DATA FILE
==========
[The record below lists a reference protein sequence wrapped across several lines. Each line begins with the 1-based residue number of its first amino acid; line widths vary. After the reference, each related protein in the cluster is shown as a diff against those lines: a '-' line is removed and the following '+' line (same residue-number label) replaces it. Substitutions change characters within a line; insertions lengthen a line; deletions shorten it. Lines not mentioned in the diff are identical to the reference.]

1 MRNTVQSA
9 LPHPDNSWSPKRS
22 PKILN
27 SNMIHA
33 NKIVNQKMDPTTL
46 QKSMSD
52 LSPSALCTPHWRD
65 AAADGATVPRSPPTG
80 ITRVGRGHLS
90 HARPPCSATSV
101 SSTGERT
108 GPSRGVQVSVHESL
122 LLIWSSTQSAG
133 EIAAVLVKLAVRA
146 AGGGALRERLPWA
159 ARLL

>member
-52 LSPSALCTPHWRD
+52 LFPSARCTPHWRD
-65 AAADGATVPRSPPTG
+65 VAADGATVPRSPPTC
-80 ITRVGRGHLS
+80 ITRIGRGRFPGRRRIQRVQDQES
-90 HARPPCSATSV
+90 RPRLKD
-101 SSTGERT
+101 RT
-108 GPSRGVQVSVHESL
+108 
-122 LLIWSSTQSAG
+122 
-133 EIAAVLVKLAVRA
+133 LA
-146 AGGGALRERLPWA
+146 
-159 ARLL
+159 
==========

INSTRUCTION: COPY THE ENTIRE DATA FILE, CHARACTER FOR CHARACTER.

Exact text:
[The record below lists a reference protein sequence wrapped across several lines. Each line begins with the 1-based residue number of its first amino acid; line widths vary. After the reference, each related protein in the cluster is shown as a diff against those lines: a '-' line is removed and the following '+' line (same residue-number label) replaces it. Substitutions change characters within a line; insertions lengthen a line; deletions shorten it. Lines not mentioned in the diff are identical to the reference.]

1 MRNTVQSA
9 LPHPDNSWSPKRS
22 PKILN
27 SNMIHA
33 NKIVNQKMDPTTL
46 QKSMSD
52 LSPSALCTPHWRD
65 AAADGATVPRSPPTG
80 ITRVGRGHLS
90 HARPPCSATSV
101 SSTGERT
108 GPSRGVQVSVHESL
122 LLIWSSTQSAG
133 EIAAVLVKLAVRA
146 AGGGALRERLPWA
159 ARLL

>member
-52 LSPSALCTPHWRD
+52 LFPSARCTPHWRD
-65 AAADGATVPRSPPTG
+65 VAADGATVPRSPPTC
-80 ITRVGRGHLS
+80 ITRIGRGRFPGRRRIQRVQDQES
-90 HARPPCSATSV
+90 RPRLKD
-101 SSTGERT
+101 RT
-108 GPSRGVQVSVHESL
+108 
-122 LLIWSSTQSAG
+122 
-133 EIAAVLVKLAVRA
+133 LA
-146 AGGGALRERLPWA
+146 
-159 ARLL
+159 